Jemma started work as a word processor/typist in a medium-sized manufacturing company producing pet products, but soon discovered it provided opportunities for more interesting and challenging work in other areas of the business as well.
What does your job involve?
I deal with all the correspondence in the company which involves replying to letters, seeking responses from other members of staff and filing. As I became more computer proficient I took on responsibilities for other tasks in the office, such as the payroll, customer orders, creating invoices and delivery notes.
Do you get involved in the accounts?
Yes. I process payments from customers and check on overdue items. At the end of the month I use the software programme to calculate commissions, debtors and creditors and stock. I deal with telephone enquiries and ensure that despatch documentation is ready to go with the products for delivery to customers.
What do you do on a daily basis?
Every day is different, although I have to have certain routines. I open the mail and check new orders as they come in. I make sure all the mail is delivered to the relevant person in the company and take down any replies for word processing subsequent letters. I check stock levels to ensure that orders can be completed quickly. I then make out invoices and delivery notes.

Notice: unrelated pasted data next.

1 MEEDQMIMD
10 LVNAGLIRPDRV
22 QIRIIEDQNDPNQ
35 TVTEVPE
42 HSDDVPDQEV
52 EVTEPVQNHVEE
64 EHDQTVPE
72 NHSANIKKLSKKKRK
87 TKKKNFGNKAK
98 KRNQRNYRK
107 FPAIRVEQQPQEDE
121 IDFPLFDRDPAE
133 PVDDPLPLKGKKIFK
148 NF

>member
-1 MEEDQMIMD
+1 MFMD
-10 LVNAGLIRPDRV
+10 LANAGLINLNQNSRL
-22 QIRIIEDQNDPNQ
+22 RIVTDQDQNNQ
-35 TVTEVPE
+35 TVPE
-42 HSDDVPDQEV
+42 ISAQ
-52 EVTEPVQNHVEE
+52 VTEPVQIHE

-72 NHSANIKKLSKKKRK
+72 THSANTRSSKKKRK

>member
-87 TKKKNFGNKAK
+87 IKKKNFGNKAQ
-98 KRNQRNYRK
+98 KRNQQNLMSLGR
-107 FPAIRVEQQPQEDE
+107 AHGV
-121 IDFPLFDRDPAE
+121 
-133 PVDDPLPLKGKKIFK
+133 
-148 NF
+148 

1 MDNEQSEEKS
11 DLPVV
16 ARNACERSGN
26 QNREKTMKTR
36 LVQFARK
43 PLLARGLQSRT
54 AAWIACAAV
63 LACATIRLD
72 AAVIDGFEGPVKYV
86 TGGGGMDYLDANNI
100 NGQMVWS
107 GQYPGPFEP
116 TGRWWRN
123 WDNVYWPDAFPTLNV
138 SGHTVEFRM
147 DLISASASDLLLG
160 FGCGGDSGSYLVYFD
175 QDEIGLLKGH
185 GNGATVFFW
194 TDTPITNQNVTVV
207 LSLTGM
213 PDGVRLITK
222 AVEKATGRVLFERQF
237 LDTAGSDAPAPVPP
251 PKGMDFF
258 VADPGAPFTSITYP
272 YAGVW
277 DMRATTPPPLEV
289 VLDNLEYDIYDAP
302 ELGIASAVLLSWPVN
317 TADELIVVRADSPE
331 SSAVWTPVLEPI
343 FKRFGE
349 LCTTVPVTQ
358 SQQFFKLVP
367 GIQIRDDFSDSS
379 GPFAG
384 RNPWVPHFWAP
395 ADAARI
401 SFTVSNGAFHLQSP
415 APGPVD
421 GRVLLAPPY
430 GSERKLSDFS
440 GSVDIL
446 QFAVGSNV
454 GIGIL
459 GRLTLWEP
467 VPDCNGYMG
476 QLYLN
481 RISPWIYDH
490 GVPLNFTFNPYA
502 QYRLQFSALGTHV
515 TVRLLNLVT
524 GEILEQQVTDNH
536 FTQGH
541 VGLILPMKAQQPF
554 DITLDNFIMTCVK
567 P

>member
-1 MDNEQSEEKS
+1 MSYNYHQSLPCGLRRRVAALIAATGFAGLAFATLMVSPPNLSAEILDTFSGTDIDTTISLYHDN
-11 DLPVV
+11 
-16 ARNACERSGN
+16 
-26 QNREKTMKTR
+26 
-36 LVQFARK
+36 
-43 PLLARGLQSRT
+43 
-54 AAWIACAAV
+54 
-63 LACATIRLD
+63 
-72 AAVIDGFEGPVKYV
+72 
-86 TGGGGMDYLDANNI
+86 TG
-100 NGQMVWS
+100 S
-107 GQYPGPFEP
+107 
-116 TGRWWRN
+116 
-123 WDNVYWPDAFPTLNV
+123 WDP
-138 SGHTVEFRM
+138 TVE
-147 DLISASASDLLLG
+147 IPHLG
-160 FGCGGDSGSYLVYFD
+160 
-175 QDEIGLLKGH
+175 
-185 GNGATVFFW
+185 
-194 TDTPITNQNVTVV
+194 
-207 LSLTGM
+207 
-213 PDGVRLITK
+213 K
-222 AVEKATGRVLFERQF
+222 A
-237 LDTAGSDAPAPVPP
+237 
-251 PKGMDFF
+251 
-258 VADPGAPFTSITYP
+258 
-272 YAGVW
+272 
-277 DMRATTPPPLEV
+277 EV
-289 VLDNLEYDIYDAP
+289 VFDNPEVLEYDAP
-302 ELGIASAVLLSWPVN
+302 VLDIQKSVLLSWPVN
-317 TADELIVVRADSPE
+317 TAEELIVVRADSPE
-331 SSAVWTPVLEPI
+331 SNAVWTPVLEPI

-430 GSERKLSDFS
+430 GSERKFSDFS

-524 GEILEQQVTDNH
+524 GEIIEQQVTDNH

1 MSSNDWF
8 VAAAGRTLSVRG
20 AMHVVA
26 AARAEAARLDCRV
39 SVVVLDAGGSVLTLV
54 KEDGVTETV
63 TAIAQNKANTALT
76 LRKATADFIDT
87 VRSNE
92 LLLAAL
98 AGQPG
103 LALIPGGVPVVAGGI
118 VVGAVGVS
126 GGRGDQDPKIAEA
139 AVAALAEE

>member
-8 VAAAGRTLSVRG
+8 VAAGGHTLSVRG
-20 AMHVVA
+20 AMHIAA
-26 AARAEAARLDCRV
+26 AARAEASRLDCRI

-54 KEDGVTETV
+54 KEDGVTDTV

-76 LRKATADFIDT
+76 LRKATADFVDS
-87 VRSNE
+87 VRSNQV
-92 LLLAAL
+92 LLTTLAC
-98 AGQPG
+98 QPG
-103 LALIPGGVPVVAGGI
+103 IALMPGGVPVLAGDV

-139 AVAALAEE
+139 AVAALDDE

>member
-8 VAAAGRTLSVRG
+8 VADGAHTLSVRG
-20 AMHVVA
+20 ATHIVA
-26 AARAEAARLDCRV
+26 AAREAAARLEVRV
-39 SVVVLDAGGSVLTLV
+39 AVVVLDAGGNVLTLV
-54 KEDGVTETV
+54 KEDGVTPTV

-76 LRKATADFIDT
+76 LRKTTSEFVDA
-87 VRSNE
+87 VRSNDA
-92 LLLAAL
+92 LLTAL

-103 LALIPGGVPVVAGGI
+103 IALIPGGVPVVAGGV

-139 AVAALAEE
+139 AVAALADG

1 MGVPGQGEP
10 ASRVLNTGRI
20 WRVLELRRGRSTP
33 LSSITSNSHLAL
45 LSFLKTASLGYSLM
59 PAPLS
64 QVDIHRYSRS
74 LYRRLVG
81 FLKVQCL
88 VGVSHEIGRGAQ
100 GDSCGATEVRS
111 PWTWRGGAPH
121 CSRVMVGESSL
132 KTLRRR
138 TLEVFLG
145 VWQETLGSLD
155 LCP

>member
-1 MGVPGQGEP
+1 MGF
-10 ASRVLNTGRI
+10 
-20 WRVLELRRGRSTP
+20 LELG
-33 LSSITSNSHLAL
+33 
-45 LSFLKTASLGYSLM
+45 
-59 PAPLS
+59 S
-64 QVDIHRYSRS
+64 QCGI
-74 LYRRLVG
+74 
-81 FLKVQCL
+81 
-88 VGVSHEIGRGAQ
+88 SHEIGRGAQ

In the afternoon I ensure that as many orders as possible are completed and packed, and that the documentation is ready for them to be collected by the carrier who delivers them to the customers.
How did you get into this type of work?
I enjoy working with a high volume of paperwork, files and data on a computerised system. Managers now have their own computers and tend to deal with their own correspondence directly so I attended evening courses in IT and developed an interest in working in other areas with computers. It seems a natural progression to get more involved in the many computerised office tasks with most people doing their own word processing now.
What hours do you work?
Generally 8.30 a.m. to 5.30 p.m., five days a week. The work is very seasonal – we are very busy in the winter and I have to work to 7pm some evenings.
What do you like best about your job?
Working in a completely new area in the manufacturing industry has been a learning experience for me and I enjoy the new challenges that I have encountered. The variety of tasks keeps the job interesting.
What do you need to be an office administrator?
Computer skills are essential in this role and it is more important to be familiar with a computer and its functions as well as having the ability to type properly. You need good English skills and the ability to spell, although spell checkers are an enormous help now!
You need to be hard working, show initiative, and be flexible and willing to carry out a variety of tasks.
How to become an Office administrator
- College evening courses in computer skills – RSA Computer literacy and information technology (CLAIT) and Integrated Business Technology Stage 2.
How do you become an Office administrator tips
- Find out what key skills are necessary for the job you want and get some experience beforehand.
- Always strive to know more!
- Don' be afraid to ask questions. It shows you have a genuine interest.
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